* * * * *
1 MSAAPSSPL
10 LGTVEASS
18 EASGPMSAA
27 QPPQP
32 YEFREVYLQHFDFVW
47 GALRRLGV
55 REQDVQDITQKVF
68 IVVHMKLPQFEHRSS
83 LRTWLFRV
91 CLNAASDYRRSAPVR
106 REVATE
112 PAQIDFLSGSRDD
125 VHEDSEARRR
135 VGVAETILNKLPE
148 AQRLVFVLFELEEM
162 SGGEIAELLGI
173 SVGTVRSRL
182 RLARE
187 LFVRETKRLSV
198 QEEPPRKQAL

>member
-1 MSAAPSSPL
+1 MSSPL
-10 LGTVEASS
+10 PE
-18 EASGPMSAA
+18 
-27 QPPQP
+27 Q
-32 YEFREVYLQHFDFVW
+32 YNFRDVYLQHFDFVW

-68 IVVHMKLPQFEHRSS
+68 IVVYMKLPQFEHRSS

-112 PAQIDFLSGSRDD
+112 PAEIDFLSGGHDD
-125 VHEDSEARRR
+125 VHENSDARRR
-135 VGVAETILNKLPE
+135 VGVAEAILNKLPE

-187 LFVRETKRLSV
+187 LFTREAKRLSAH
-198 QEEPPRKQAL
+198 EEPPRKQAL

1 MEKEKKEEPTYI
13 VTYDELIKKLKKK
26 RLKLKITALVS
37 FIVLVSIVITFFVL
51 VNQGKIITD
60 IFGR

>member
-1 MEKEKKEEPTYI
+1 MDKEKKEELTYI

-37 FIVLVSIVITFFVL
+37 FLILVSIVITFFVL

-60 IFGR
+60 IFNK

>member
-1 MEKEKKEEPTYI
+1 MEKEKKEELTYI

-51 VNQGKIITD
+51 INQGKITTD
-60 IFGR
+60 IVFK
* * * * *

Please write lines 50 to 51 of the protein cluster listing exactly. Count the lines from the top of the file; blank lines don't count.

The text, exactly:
>member
-1 MEKEKKEEPTYI